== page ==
Then I differed in my note to family in that at the end of this paragraph — for them, I added “This is slightly different from the clot strokes that he’s already had, in that these are bleeders, not clotters. Again, Tim just can’t do anything halfway.” In retrospect I’m absolutely unsure why I took that sentence out! It’s not like that was some deep dark secret.
And I dreamed I was dying
I dreamed that my soul rose unexpectedly
And looking back down at me
And I dreamed I was flying
And high up above my eyes could clearly see
The Statue of Liberty
Sailing away to sea
And I dreamed I was flying
That bed was some sort of crazy Transformer (more than meets the eye!). But. Back to the Facebook post…
So. There is a risk associated with the coil, in the future (5-20 years) but what the surgeon said on the phone is that the risk in the future is a lot, lot less than the current risk of the diseased vessels. They need to get those bacteria laden bits out, because this will help the antibiotics do their work. He will still need about six weeks of daily IV antibiotics after this, but we already knew that.
Oh, and another doctor who was in just before the surgeon called me said that Cardiology is starting to make noises like it might be this week for the valve replacement — most likely Thursday or Friday, but nothing set in stone yet.
I know this is a lot to process (like, what HASN’T been a lot in the last ten days?). The surgeon felt that he was loading me up with bad news, but … is it, though? I don’t consider “small surgery to fix your husband” to be nearly as bad as “we’re very sorry but your husband is irreparable.” Yes, there’s a risk in the future. But really, there’s a risk for everyone alive, at every moment, but we learn to put that at the back of our minds if we can, because crushing fear making us unable to go out of the door in the morning is untenable.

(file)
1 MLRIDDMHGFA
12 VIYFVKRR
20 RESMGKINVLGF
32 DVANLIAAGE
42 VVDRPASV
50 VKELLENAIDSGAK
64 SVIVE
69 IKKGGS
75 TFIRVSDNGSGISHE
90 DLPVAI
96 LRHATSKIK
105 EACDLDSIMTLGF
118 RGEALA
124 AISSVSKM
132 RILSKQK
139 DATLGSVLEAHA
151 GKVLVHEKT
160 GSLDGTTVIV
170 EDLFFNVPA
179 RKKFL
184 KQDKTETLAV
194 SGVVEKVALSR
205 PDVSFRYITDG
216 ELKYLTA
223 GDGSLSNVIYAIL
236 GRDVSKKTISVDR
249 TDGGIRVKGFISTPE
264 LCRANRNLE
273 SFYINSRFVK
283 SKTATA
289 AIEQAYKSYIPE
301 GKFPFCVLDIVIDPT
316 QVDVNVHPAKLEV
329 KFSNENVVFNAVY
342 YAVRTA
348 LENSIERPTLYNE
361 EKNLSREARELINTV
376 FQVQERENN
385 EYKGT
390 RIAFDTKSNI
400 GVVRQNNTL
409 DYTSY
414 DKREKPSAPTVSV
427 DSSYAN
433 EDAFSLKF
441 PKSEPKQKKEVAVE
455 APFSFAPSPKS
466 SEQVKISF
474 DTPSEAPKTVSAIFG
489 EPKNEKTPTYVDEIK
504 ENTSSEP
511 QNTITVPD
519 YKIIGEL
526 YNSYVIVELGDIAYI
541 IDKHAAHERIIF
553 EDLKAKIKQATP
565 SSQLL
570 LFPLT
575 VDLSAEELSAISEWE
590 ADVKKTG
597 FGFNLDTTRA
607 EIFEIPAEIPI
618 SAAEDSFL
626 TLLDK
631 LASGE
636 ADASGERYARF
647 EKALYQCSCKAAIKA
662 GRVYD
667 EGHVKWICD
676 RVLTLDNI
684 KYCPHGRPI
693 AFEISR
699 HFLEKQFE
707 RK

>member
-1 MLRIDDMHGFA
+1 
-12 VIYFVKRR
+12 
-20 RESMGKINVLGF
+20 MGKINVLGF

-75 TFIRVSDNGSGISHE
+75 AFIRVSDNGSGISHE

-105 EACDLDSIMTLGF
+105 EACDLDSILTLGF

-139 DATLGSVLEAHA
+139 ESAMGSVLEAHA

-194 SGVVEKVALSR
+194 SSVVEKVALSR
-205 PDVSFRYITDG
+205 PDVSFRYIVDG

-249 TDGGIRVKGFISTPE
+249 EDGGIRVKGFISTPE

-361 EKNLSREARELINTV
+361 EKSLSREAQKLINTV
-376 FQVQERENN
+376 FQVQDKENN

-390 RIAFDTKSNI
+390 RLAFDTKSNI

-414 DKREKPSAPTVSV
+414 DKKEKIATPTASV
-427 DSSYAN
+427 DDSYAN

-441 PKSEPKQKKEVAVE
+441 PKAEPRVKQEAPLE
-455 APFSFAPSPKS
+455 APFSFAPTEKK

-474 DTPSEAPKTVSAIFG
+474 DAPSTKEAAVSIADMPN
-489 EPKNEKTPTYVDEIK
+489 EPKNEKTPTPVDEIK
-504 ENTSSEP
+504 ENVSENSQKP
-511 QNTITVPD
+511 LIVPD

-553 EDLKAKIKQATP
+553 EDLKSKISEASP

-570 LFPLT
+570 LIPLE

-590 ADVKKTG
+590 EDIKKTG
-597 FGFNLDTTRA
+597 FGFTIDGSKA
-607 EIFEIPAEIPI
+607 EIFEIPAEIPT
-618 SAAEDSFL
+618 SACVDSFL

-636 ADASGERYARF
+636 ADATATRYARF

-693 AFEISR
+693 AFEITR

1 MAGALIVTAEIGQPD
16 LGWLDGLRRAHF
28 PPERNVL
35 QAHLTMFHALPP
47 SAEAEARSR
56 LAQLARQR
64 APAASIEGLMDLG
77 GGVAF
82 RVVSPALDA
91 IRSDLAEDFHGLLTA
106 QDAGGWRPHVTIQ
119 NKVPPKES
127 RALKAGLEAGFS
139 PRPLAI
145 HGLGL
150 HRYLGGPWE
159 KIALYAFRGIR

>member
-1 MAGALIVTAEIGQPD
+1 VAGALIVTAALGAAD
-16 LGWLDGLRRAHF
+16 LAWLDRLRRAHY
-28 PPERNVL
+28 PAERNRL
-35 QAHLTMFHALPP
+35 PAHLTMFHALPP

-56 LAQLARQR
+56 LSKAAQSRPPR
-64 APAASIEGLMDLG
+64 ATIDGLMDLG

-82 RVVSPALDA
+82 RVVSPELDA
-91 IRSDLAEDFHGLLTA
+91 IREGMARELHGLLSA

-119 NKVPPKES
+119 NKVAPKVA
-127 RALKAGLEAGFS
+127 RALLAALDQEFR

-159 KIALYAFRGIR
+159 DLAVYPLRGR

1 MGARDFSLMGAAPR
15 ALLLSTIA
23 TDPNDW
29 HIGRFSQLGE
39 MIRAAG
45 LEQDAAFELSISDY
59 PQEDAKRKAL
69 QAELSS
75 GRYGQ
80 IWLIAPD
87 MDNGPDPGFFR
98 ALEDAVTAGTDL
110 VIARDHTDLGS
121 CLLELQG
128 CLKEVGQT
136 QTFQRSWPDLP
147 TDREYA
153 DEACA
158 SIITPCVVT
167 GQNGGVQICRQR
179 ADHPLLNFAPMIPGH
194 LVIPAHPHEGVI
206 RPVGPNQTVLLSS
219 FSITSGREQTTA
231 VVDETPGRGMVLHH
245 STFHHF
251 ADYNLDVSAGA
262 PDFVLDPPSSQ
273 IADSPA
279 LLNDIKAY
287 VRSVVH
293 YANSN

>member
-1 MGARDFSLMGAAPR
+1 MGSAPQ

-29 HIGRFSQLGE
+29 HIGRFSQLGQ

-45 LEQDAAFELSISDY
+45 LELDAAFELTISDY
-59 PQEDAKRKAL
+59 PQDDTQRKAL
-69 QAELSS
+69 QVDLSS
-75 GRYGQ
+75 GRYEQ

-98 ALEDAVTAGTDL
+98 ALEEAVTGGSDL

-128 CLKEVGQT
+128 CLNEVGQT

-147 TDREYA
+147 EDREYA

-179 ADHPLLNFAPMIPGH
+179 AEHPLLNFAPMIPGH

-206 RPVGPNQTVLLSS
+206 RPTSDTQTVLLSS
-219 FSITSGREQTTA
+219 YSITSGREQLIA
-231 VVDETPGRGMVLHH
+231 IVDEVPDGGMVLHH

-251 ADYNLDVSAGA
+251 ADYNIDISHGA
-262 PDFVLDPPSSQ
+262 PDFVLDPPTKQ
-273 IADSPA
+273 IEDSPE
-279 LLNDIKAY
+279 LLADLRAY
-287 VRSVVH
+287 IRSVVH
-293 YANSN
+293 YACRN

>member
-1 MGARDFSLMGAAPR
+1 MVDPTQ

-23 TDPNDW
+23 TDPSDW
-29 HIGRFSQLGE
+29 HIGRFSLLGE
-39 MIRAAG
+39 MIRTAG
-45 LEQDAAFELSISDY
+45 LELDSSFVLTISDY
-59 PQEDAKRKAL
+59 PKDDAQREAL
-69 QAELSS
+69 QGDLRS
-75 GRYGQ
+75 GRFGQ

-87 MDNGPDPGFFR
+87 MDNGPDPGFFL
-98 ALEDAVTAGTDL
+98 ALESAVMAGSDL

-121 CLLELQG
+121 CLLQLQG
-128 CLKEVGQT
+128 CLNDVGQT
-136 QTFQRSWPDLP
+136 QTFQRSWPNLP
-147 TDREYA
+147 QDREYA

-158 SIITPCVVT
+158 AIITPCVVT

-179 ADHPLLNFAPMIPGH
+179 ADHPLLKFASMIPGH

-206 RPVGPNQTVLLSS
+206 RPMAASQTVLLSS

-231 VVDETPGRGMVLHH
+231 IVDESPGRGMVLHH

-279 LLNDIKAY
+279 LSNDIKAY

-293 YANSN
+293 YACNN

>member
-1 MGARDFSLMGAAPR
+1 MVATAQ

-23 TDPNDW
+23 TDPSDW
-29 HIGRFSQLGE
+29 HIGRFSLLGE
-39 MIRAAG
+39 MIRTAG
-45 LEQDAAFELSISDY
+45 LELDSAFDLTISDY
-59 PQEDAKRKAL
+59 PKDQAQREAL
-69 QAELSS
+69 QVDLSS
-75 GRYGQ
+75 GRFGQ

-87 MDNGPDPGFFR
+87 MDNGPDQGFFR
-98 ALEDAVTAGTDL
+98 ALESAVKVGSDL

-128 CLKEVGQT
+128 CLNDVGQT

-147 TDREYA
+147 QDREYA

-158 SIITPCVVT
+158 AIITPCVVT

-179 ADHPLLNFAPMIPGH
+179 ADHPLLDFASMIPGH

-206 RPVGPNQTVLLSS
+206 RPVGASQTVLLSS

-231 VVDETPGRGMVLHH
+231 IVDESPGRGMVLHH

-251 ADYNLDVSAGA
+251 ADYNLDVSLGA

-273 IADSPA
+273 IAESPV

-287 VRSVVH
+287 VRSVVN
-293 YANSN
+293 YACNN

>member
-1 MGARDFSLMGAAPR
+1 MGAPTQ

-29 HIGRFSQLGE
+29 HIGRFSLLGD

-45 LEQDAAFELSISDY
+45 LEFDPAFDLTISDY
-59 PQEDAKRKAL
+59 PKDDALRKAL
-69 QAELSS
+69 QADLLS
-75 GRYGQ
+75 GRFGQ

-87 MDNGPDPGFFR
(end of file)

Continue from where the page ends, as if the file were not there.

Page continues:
And then I wrote to family but for some reason didn’t put it on Facebook, “I told them to go ahead and do the thing tomorrow” – meaning, I gave the OK to the coil surgery. By this point he could nod and shake his head, and still talk … but I don’t remember if he could sign documents; I do remember I had to start signing them pretty early on during all this.
Oh — and when in the pre-op room, a nurse asked Tim if he knew what surgery he was in for, and Tim pretended to look horrified, laughed, and said, “I was hoping YOU knew!” 😂
Since he got back, he’s just been sleeping. I’ll probably stick around here another two or three hours, but really, he seems fine… just sluggish and sleepy from the procedure this morning.
I could not count the number of ultrasounds he got in those three months. Let’s see, about 90 days… maybe 60 ultrasounds? 75? Chest, stomach, legs, arms… everything. I tried to get him to get a mammogram while he was in there but he declined. Hah.
We come on the ship they call The Mayflower
We come on the ship that sailed the moon
We come in the age’s most uncertain hours
And sing an American tune
Oh, and it’s alright, it’s alright, it’s alright
You can’t be forever blessed
Still, tomorrow’s going to be another working day
And I’m trying to get some rest
That’s all I’m trying to get some rest
Lyrics by Paul Simon
And that was Tim’s birthday. Next day, coil surgery!